Servotronics’ Cert Petition alleges three grounds for granting review:  (1) the Courts of Appeals are divided on the question presented and will remain so absent a ruling from the Supreme Court;13 (2) the Servotronics case is ideally suited to resolve the question presented14; and (3) the Seventh Circuit (which held that foreign private commercial arbitration was outside the scope of Section 1782), interpreted Section 1782 incorrectly due to its “misapplication of time-honored cannons of statutory construction.”15

Importance of the Decision

The present circuit split on the issue of whether Section 1782 assistance extends to private arbitral tribunals has left parties and practitioners to analyze their ability to obtain discovery in aid of private arbitrations on a circuit-by-circuit basis.  Over time these inconsistencies have the potential to create forum-shopping and inequitable circumstances between parties, based solely upon where relevant evidence happens to be located in the United States, a result that Congress surely would not have intended.  Servotronics’ petition therefore provides an opportunity for the Supreme Court to unify the law by finally settling this deep and binary circuit split.

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1          See Seventh Circuit Denies Discovery in Support of Private Arbitration.

2          Pet. For Writ of Cert., Servotronics, Inc. v. Rolls-Royce PLC and the Boeing Company, No. 20-794 (U.S.).

3          Hanwei Guo v. Deutsche Bank Securities Inc., J.P. Morgan Securities LLC, Merrill Lynch, Pierce, Fenner & Smith Incorporated, Morgan Stanley & Co. LLC., No. 19-781, 2020 WL 3816098 (2nd Cir. July 8, 2020); National Broadcasting Co. v. Bear Stearns & Co., 165 F.3d 184 (2d Cir. 1999); for further analysis of the Second Circuit’s Hanwei decision see Second Circuit Denies Discovery in Support of Private Arbitration.

4          El Paso Corp. v. La Comision Ejecutiva Hidroelectrica Del Rio Lempa, 341 F. App’x 31 (5th Cir. 2009); Republic of Kazakhstan v. Biedermann Int’l, 168 F.3d 880 (5th Cir. 1999).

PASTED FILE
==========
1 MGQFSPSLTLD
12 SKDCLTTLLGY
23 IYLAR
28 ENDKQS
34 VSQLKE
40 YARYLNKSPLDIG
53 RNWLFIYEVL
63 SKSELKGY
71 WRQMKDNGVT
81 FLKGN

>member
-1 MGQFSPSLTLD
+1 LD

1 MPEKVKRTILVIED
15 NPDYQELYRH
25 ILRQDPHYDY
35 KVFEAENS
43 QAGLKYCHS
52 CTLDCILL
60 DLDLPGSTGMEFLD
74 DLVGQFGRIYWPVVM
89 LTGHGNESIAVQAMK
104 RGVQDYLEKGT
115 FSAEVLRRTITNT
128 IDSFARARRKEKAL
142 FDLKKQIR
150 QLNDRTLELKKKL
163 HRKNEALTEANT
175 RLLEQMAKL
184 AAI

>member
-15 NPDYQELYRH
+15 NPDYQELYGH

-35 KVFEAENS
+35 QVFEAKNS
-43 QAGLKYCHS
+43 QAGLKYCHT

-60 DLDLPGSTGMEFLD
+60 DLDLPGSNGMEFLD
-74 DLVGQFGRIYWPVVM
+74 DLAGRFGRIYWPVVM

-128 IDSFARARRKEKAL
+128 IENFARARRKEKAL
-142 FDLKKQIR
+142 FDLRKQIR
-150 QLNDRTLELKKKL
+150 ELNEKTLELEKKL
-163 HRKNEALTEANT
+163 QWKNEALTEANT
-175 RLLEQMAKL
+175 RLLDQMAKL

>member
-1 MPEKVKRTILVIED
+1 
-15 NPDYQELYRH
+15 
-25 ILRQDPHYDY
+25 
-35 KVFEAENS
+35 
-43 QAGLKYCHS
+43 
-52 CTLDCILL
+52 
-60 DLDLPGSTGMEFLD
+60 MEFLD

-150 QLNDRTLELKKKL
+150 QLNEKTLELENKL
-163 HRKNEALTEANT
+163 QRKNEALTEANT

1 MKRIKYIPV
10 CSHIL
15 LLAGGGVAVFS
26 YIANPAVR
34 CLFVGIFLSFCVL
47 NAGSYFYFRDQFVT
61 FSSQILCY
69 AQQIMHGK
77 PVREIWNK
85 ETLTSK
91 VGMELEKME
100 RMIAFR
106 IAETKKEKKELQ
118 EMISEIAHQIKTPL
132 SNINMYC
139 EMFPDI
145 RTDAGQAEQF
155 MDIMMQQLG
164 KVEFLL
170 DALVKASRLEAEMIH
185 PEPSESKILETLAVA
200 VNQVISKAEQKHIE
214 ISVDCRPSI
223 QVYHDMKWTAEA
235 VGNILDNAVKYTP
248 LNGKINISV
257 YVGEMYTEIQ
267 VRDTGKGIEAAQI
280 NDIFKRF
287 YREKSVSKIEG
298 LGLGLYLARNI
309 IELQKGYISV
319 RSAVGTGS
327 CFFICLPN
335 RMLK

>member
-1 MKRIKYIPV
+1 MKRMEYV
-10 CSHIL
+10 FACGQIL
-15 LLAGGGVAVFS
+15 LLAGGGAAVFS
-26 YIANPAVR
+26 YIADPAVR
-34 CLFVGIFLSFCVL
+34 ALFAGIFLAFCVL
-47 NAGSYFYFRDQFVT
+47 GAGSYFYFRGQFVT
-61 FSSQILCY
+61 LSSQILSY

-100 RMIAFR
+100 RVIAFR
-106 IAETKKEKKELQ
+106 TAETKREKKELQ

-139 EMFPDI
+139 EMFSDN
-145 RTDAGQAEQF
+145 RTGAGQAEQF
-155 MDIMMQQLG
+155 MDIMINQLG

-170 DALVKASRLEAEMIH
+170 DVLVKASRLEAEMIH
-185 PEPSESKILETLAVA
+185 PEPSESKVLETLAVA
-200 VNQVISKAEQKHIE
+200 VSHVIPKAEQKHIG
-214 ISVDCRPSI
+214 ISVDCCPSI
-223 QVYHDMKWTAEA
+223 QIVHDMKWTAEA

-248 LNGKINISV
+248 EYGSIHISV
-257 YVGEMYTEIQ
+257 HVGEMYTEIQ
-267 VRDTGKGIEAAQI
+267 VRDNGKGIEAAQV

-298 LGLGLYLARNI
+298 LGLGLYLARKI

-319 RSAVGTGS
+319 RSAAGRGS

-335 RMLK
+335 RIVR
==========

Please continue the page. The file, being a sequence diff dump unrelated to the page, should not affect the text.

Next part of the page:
5          Servotronics, Inc. v. Rolls-Royce PLC, et al, No. 19-1847, 2020 WL 5640466 (7th Cir. Sept. 22, 2020); for further analysis of the Seventh Circuit’s Servotronics decision see Seventh Circuit Denies Discovery in Support of Private Arbitration.

6          Servotronics Inc. v. Boeing Co., 954 F.3d 209 (4th Cir. 2020); for further analysis of the Fourth Circuit’s Servotronics decision see Fourth Circuit Allows Discovery in Support of Private Arbitration.

7          Abdul Latif Jameel Transp. Co. v. FedEx Corp., 939 F.3d 710 (6th Cir. 2019); for further analysis of the Sixth Circuit’s Abdul Latif Jameel decision see Sixth Circuit Allows Discovery In Support of DIFC Arbitration.

8          Servotronics filed another 1782 application in the District of South Carolina in connection with the same arbitration.  The district court’s decision to grant that application was affirmed by the Fourth Circuit, which held that Section 1782 could be utilized in aid foreign private arbitrations.  See Servotronics Inc. v. Boeing Co., 954 F.3d 209, 210 (4th Cir. 2020) (“[W]e conclude that the arbitral panel in the United Kingdom is indeed a foreign tribunal for purposes of § 1782 . . .”).

9          In re Servotronics, Inc., No. 18-CV-7187, 2019 WL 9698535, at *3 (N.D. Ill. Apr. 22, 2019), aff'd sub nom. Servotronics, Inc. v. Rolls-Royce PLC, No. 19-1847, 2020 WL 5640466 (7th Cir. Sept. 22, 2020).

10         Id. at *4; see also Seventh Circuit Denies Discovery in Support of Private Arbitration (discussing the Seventh Circuit’s analysis in further detail).

11         Pet. For Writ of Cert., Servotronics, Inc. v. Rolls-Royce PLC and the Boeing Company, No. 20-794 (U.S.) at i.

12         Id. at pp. 16-18.

13         Id. § I.

14         Id. at § II.

15         Id. at § III.